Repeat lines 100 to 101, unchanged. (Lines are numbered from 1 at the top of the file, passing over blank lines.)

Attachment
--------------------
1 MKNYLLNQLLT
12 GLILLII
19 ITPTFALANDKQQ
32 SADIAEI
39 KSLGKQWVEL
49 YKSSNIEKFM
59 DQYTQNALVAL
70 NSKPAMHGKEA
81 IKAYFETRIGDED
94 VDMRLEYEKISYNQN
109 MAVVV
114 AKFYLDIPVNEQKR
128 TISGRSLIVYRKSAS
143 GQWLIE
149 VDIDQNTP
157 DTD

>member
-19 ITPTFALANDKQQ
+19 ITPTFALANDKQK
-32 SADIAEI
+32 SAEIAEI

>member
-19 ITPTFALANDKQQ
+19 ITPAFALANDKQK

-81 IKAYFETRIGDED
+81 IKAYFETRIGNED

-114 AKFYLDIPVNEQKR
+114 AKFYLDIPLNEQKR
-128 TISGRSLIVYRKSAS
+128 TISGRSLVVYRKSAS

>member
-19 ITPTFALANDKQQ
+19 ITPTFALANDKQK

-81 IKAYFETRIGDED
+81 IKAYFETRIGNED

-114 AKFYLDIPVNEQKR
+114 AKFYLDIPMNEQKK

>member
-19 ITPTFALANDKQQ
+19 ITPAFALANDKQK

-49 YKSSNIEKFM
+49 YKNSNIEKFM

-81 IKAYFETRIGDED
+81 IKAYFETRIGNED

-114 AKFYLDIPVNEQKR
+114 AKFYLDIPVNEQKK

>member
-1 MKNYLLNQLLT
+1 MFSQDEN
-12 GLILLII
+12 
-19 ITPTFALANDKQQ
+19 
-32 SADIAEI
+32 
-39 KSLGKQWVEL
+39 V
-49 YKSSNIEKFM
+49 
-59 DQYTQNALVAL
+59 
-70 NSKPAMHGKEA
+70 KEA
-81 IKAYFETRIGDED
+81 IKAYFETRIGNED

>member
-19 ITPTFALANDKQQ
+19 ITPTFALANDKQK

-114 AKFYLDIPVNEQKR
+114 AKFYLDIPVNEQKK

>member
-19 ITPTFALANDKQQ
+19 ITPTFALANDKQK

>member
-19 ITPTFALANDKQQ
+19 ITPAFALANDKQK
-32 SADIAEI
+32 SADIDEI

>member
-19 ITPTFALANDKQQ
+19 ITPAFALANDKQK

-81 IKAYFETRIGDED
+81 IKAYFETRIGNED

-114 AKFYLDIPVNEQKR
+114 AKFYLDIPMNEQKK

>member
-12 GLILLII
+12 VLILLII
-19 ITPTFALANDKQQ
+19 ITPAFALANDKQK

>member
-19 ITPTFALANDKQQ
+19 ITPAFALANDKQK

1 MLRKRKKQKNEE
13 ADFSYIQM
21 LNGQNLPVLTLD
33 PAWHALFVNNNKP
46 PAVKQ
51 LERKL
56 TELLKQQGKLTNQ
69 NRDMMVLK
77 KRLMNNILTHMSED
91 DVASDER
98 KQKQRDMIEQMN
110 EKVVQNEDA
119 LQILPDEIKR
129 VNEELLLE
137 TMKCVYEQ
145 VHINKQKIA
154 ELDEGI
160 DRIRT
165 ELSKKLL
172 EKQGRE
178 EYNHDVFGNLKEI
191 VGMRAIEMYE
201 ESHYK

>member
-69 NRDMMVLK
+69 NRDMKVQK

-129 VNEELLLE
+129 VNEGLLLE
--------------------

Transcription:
56 TELLKQQGKLTNQ
69 NRDMMVLK